Despite the defeat at Jao Modo, twenty years later the Dzungar again were embroiled in war with the Qing. In 1718 Galdan's nephew and heir, Tsewang Rabdan, invaded Tibet to settle a prolonged dispute over the successor to the Dalai Lama. His troops seized Lhasa, imprisoned the Dalai Lama, and ambushed a Manchu relief force. Kangxi retaliated in 1720; two Chinese armies defeated the Dzungar and drove them from Tibet. This was the first war in which Mongol forces made extensive use of musketry; they were not very effective, however, against the larger, better-armed and better-equipped Qing forces. After the death of the Dalai Lama, a new Dalai Lama was installed by Kangxi, and a Manchu garrison was left in Lhasa. Meanwhile, another Chinese army invaded Dzungar territory to capture Ürümqi and Turpan. Additional Chinese punitive expeditions eventually defeated the Dzungar in 1732 and virtually ended Mongolian independence for nearly two centuries. *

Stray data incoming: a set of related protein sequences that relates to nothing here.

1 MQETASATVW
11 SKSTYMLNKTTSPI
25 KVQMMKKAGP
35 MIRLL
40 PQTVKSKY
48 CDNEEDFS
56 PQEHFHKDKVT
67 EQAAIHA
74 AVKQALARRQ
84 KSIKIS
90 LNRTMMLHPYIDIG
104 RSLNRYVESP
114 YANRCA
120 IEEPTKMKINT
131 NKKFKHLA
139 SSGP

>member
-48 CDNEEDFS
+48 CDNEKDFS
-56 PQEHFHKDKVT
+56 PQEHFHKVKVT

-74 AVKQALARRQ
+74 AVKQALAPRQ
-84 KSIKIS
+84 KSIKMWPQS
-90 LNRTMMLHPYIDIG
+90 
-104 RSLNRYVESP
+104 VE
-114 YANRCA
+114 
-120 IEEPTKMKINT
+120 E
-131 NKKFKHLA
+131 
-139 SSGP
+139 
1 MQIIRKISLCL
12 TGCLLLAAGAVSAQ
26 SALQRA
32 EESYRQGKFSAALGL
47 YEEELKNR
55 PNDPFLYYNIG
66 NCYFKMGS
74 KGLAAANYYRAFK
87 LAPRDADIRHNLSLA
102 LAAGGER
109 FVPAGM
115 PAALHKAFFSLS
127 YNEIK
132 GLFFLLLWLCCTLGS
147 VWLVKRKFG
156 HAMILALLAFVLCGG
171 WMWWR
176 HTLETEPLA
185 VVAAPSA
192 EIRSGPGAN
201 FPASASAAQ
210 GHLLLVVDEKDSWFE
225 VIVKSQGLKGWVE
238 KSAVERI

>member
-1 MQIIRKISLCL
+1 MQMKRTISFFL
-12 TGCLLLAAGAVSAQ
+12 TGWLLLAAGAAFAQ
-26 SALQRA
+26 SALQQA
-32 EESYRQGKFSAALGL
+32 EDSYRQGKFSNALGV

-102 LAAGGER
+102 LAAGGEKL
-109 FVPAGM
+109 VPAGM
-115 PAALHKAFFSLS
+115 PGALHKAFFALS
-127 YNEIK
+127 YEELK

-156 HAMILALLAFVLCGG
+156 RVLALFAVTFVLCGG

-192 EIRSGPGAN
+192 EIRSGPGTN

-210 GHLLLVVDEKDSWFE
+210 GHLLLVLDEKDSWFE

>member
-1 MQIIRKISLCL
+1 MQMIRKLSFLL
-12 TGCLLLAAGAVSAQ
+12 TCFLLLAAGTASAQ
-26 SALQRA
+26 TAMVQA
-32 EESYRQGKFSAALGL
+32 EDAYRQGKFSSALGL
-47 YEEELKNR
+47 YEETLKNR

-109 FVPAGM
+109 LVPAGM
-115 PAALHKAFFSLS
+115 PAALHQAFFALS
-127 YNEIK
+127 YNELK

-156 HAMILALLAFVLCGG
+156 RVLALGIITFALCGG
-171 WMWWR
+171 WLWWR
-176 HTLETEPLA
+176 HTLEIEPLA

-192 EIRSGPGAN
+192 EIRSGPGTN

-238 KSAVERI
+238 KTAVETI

Chinese Dominance in 18th Century Mongolia

The Russian and the Chinese empires continued their expansions into Inner Asia during the eighteenth century. They found it expedient to delimit the borders between the respective areas of ancient Mongolia that they had conquered in the seventeenth century. This was done by the Treaty of Kyakhta in 1727, which established the border between the portions of Mongolia controlled by China and those controlled by Russia. [Source: Library of Congress, June 1989 *]